1. Beautiful series! Congrats on your family. If only couples truly knew the love/grace/blessings that can be attained through the use of NFP. I am glad you two found your way!

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    1. Hello Beth, Yes, I very much agree. Thanks for the encouragement! God bless

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  2. Brantly - you are absolutely correct in seeing that a marriage truly open to children has become a "revolutionary act." I was married a little older than you (age 26), but our first child came 9 months and 2 days after our wedding. Eight more children and 22 years later, our own quiet revolution continues. Keep the faith!

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    1. Christophe, Yes, and thanks for your story. As I've said to several people here in the comment, I think people sharing their stories is so important because it shows people that another way is possible. God bless you and your family!

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  3. Brantly and Krista,

    Your testimony of faith, hope, and love ring loudly for your readers to read and those blessed enough to know in person see daily. Thank you for living your lives as proud witness of the Catholic faith and for being open to accepting the Truth through the Spirit. I wish you and your growing family all the best!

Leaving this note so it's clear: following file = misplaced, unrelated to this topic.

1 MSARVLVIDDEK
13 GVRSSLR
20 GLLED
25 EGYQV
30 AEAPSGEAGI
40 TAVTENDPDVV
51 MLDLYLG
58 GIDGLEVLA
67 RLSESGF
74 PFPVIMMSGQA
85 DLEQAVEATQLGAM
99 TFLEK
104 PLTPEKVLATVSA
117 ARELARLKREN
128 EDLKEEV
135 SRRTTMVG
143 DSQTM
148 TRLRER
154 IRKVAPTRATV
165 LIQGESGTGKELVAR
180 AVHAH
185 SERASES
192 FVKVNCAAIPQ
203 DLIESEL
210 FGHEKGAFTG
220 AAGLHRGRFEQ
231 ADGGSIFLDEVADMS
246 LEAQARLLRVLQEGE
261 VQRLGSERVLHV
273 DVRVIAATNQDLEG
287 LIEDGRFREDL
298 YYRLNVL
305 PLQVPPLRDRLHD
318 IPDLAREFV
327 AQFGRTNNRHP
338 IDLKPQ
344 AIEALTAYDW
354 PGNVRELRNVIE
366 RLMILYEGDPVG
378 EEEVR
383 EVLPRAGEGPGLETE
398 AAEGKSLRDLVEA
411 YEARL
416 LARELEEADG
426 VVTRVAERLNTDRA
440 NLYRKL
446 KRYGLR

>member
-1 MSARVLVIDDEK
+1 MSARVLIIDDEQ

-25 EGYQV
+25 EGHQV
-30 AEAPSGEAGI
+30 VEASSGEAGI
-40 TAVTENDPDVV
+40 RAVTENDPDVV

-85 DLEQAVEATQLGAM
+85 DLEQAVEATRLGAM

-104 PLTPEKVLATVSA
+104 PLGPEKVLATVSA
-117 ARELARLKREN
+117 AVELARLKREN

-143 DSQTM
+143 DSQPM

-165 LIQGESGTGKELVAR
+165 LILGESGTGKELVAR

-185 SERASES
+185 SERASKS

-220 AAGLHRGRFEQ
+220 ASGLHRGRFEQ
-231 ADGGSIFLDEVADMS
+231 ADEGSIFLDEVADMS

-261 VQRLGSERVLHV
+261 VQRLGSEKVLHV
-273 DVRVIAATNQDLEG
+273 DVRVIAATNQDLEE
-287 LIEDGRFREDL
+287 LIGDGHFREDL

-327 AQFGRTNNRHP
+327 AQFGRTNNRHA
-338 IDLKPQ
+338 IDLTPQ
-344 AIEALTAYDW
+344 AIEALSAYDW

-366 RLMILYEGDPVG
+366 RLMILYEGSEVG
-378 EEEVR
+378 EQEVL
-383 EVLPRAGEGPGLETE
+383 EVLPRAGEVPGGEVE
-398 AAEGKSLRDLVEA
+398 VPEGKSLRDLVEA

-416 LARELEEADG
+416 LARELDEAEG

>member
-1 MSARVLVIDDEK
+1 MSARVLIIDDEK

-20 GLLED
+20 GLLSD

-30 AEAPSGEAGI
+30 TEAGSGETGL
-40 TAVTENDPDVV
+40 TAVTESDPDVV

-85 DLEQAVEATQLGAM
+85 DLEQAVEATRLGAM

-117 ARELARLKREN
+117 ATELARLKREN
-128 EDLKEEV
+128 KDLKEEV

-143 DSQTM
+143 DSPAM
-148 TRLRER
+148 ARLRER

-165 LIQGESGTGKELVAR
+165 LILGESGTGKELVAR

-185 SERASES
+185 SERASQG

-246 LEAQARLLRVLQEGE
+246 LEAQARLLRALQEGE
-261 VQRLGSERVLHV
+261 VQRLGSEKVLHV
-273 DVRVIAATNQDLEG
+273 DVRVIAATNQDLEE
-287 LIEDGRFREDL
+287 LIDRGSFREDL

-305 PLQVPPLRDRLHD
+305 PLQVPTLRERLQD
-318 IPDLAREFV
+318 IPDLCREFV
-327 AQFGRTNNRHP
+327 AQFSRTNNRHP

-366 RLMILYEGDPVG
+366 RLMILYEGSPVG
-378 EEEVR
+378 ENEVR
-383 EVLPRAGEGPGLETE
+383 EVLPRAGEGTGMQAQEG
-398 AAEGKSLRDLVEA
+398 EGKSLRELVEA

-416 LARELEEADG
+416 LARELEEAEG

My wife and I are now 7.5 years into our marriage with four beautiful children (two girls, two boys). Reading your story gives me faith that there is still much good in this world!

    Ray

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    1. RPK, That's very kind of you, thank you. Thank you for your witness as well. God bless!

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  4. Thank you for such a beautiful and uplifting story. It really made my day!

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  5. From Heroic Parenthood, by Christopher Gawley:
    The emphasis on NFP as a positive has created a creeping contraceptive mentality that is suspicious of grace and faith. NFP is ultimately distilled to the faithful as a natural way to obtain the same results as our contracepting neighbours - a couple of kids, jobs for mom and dad, two new cars, a vacation to Disneyland, and a white picket fence - albeit wrapped in a soft and cozy mantra of "prayerful consideration." (end of quote)